Posts Tagged ‘baking

31
Aug
08

Orange Chiffon Cake

I recently had a request to do an orange chiffon cake for a friend who’s Grandmother used to make it all the time, but she hasn’t had it since her grandmother passed away.

I had never made an orange chiffon before, but have a soft spot for the Grandmother-baking connection, so I agreed to give it a go.

It turned out great. The friend said she and her sister finished the 10″ cake in an evening.

I made three individual sized cakes with leftover batter so I could test the finished product before passing the big cake along. Unfortunately, I didn’t get a picture of the big one.

Orange Chiffon Cake

2 1/4 Cups cake flour

1 1/2 Cup sugar

1 tbsp. double acting baking powder

1/2 tsp. salt

1/2 Cup vegetable oil

7 large egg yolks

3/4 Cup fresh orange juice

2 tbsp. orange zest

2 tsp. vanilla

9 large egg whites

1 tsp. cream of tartar

     In a large bowl, sift together flour, 3/4 cup of sugar, baking powder and salt. In a bowl whisk together the oil, egg yolks, orange juice, zest and vanilla. Whisk wet mixture into flour mixture until batter is smooth.

     In a stand mixer, whisk egg whites and salt until foamy, then add cream of tartar and beat until whites hold stiff peaks. Add remaining 3/4 cup of sugar a little at a time until glossy peaks form.

     Stir 1/3 of the whites into the batter to lighten it, then fold in remaining whites thoroughly. Spoon into an ungreased 10″ tube pan, 4″ deep.

     Bake in a 325F oven for 1 hour, until tester comes out clean. Invert pan immediatly on rack and let cool completely in the pan upside down on a rack. Run a long, thin knife around edge to dislodge from pan. Turn out on a rack.

This is basically a variation on an angel food cake, so serve accordingly. Whipped cream and fresh fruit would make an ideal accompaniment. The individual sized cakes I just dusted in icing sugar and garnished with orange segments. I used an orange flavoured sugar syrup to moisten the cake. Grand-marnier would also work well.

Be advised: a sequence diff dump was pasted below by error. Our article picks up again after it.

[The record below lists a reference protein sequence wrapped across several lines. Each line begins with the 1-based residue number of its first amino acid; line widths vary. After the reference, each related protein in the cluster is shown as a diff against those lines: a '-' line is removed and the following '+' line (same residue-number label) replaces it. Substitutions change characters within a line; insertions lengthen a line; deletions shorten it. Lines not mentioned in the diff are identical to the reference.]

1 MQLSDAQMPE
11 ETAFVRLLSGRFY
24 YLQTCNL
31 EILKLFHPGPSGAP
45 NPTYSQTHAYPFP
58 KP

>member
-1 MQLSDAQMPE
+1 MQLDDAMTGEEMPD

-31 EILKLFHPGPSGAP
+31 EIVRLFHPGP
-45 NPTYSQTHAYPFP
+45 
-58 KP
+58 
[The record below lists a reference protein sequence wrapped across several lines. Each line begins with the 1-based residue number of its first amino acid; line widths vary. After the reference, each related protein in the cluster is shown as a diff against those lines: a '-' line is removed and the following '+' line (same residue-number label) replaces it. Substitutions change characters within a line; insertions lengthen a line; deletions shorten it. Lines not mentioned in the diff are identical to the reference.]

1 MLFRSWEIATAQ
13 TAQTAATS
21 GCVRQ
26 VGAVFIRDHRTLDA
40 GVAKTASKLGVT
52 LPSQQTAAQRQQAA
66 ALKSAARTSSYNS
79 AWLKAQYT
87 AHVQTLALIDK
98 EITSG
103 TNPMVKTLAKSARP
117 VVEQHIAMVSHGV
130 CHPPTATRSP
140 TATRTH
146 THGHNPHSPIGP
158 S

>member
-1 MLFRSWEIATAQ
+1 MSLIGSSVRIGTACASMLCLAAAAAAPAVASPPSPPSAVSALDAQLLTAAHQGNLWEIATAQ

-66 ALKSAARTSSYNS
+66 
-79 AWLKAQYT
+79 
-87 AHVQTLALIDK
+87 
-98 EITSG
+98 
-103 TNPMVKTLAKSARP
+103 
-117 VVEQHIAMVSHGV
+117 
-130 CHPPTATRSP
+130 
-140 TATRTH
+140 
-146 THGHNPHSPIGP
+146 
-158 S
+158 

04
May
08

Corn Bread

corn bread

This is the result of my first attempt of a basic corn bread recipe I got out of  “Baking at Home With The Culinary Institute of America.” It’s a good book for the rookie home baker as its recipes are fairly basic and easy to follow. I like using it for an almost guaranteed successful first attempt if I haven’t had a lot of experience making something.

Being Canadian, corn bread isn’t exactly in my usual repetoire, but after making these, I may have to reconsider. They turned out perfectly, and I even modified them to make them lactose free.

The only real issue I have with the book is that it’s written using Imperial measurements, which can be frustrating for an experienced baker. Using metric weights guarantees a standard set of results. It can mean the difference between professional quality and a sloppy mess. It’s for this reason that one of my first serious purchases back when I was an apprentice was a good quality digital scale.

04
May
08

I’m Back!

My new deck

I’m hopefully going to be posting with greater frequency again after nearly a month away. I wasn’t avoiding posting out of laziness, it was just a matter of prioritizing life for the past month or so.

In March I got a major promotion and new training at work. The end of the month saw me becoming a father for the first time, which pretty much turns life on it’s head. The same week our family also lost a loved one.

In April we moved from the big city to a house in a small town. We’re loving it so far, but packing, moving, unpacking and getting settled, especially with a new baby, pretty much swallowed that month whole.

View from my computer.

Over the next little while I’m planning on doing a lot more cooking and baking so I have more content to post. I’ve also been getting a lot of questions lately, so I’ll try to respond to as many of those as I can. Please be patient as things around here are still a little topsy-turvy. I appreciate all the support and comments people have been sending me. I’m also willing to listen to any advice or suggestions any of you have about what you’d like to see posted. 

23
Mar
08

Elements of Cooking: Fire

The chemistry behind cooking and baking happens while following a recipe. Most of the chemical reactions that take place between ingredients happens during the initial mixing and blending together of those ingredients. The biggest difference I found between a pastry kitchen, and a restaurant kitchen is how fire is incorporated and utilised in the process of producing the finished result.

Fire in a pastry kitchen is utilised in two ways. The first, and likely the most obvious, is through baking.